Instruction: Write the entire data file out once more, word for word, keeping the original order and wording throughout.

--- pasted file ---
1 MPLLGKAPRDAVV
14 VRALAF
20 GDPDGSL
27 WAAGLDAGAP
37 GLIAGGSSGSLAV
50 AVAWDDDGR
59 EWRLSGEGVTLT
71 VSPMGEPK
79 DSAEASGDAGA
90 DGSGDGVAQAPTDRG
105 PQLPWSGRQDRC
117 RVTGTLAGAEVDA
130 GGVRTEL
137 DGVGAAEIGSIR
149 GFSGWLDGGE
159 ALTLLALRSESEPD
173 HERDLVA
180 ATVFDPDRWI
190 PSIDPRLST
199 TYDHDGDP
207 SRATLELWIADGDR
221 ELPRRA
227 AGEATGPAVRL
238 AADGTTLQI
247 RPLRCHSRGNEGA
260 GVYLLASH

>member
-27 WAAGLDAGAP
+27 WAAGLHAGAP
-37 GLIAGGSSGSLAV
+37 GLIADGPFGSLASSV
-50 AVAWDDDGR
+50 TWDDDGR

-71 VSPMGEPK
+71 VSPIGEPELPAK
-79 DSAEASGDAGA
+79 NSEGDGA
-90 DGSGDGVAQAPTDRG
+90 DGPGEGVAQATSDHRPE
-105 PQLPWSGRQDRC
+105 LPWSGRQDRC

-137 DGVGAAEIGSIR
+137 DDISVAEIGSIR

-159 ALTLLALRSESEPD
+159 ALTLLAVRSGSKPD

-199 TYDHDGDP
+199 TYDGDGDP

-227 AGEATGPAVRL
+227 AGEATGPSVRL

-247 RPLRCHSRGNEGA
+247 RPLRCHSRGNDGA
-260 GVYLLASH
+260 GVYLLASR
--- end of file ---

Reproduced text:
1 MPLLGKAPRDAVV
14 VRALAF
20 GDPDGSL
27 WAAGLDAGAP
37 GLIAGGSSGSLAV
50 AVAWDDDGR
59 EWRLSGEGVTLT
71 VSPMGEPK
79 DSAEASGDAGA
90 DGSGDGVAQAPTDRG
105 PQLPWSGRQDRC
117 RVTGTLAGAEVDA
130 GGVRTEL
137 DGVGAAEIGSIR
149 GFSGWLDGGE
159 ALTLLALRSESEPD
173 HERDLVA
180 ATVFDPDRWI
190 PSIDPRLST
199 TYDHDGDP
207 SRATLELWIADGDR
221 ELPRRA
227 AGEATGPAVRL
238 AADGTTLQI
247 RPLRCHSRGNEGA
260 GVYLLASH

>member
-27 WAAGLDAGAP
+27 WAAGLHAGAP
-37 GLIAGGSSGSLAV
+37 GLIADGPFGSLASSV
-50 AVAWDDDGR
+50 TWDDDGR

-71 VSPMGEPK
+71 VSPIGEPELPAK
-79 DSAEASGDAGA
+79 NSEGDGA
-90 DGSGDGVAQAPTDRG
+90 DGPGEGVAQATSDHRPE
-105 PQLPWSGRQDRC
+105 LPWSGRQDRC

-137 DGVGAAEIGSIR
+137 DDISVAEIGSIR

-159 ALTLLALRSESEPD
+159 ALTLLAVRSGSKPD

-199 TYDHDGDP
+199 TYDGDGDP

-227 AGEATGPAVRL
+227 AGEATGPSVRL

-247 RPLRCHSRGNEGA
+247 RPLRCHSRGNDGA
-260 GVYLLASH
+260 GVYLLASR